If you want to speculate on where prices will go up in the future, you can bet on the improvements in our traffic corridors. When improvements go in, real estate values go up in the areas serviced by the improvements. A classic example from history is the construction of the Brooklyn Bridge and the impact it had on property values in Brooklyn. The slow ferries that made commuting slow and expensive gave way to speedy and inexpensive land travel.
There is a bottleneck where the 241 meets the 91 that backs up for hours. If you have ever waited in that line, you know the maddening experience of the people who bypass the entire wait and try to cut in at the last minute. The police patrol it heavily, but I am surprised there are not more road-rage shootings at this location. The daily wait at that location is the primary thing preventing more people from living in Riverside County and working in Orange County.
Much of the real estate value in Orange County remains due to this bottleneck because it strongly inhibits the substitution effect. If cars could quickly and efficiently move to and from Orange and Riverside Counties, much of the real estate value would leak out of Orange County to the nearest transportation system locations in Riverside County. Improvement in our transportation system would be great for commerce, but it would almost certainly raise real estate values in Riverside County at the expense of properties in Orange County.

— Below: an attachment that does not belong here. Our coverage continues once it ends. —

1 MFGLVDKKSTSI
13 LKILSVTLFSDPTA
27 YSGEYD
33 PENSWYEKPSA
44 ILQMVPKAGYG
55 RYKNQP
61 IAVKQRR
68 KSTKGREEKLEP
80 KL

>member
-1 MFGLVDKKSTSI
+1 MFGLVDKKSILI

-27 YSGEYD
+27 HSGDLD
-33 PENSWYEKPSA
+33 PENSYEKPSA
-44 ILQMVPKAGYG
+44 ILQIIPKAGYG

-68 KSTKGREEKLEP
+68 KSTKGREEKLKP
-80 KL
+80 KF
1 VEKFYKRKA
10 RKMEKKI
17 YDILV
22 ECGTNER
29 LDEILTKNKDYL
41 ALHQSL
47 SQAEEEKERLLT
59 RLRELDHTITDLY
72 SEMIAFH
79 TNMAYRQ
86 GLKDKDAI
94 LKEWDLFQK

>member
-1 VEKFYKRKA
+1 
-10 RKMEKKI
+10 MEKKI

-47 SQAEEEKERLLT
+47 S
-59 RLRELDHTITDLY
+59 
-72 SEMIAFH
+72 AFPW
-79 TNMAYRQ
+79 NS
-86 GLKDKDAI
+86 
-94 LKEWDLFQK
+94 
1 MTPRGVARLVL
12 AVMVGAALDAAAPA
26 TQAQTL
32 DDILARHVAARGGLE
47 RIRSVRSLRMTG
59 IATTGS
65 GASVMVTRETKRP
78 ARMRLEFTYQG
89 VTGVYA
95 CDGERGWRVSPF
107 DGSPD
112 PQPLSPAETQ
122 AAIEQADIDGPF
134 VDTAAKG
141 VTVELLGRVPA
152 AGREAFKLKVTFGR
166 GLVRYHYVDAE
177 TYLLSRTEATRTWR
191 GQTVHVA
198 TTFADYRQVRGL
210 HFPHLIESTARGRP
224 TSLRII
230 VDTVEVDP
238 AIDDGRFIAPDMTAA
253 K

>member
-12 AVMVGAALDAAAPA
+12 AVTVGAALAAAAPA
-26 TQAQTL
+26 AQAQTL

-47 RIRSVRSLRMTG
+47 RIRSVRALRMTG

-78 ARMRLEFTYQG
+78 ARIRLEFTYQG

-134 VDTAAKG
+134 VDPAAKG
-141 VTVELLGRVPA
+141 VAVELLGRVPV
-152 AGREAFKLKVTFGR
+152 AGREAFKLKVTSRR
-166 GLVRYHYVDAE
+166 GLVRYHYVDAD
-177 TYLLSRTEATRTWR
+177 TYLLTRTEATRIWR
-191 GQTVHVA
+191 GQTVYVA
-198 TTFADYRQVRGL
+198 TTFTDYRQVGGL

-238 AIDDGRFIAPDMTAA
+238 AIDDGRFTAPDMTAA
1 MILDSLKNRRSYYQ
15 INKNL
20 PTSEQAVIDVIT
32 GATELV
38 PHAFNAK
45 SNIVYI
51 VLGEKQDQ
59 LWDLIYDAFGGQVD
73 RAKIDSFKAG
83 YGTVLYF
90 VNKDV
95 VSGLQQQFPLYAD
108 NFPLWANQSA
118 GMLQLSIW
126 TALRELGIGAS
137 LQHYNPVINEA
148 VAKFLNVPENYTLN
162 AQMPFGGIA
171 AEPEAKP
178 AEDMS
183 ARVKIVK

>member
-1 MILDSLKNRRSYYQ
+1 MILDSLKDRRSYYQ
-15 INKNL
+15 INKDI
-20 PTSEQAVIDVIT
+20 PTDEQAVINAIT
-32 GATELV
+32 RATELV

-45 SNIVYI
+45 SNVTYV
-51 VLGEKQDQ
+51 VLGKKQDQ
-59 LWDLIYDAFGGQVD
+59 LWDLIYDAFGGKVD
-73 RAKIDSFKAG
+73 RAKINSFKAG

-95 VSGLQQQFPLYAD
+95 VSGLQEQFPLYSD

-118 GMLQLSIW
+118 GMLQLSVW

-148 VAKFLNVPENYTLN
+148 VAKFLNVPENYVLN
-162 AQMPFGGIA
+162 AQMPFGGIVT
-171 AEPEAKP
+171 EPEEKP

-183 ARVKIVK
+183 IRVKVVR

Is the perception of premium self-reinforcing?
Is it possible that areas where prices have not fallen attracts other money that prevents prices from falling? Is there a premium for being premium? If someone had suggested this to me a year ago, I would have laughed, but there certainly are buyers in the market motivated by the apparent flight to quality. The real question is, "are there enough zealot buyers acting on faith instead of math to support the entire market?" We won't know the answer until the foreclosure and delinquencies problems are resolved. I don't think so.
I have one major problem with this idea. One sign of kool aid intoxication is that people bought property simply because prices were going up. People had no idea why prices were going up, but prices were, and this induced more buying which was actually the cause of prices going up. Isn't buying because prices are not going down the same thing? Isn't buying into a market crash in areas that have not crashed yet another manifestation of buying on faith? Isn't that the very essence of kool aid intoxication?
The fact that we may have witnessed a temporary bottom and a bear rally does not mean that the move we are seeing is based on any underlying fundamentals of the market.
Everything about this real estate market move is an illusion. However, many believe we will fake it 'til we make it. I can't argue with that. We might.
I still believe prices will go down as the cartel loses its grip on the market, but I am surprised at the effectiveness of their squatting program. By allowing Ponzis to squat, they are sustaining values and preventing widespread strategic default in many areas. Only time will tell if this fix was a good solution or an enduring one.
Losing $1,619,700 sucks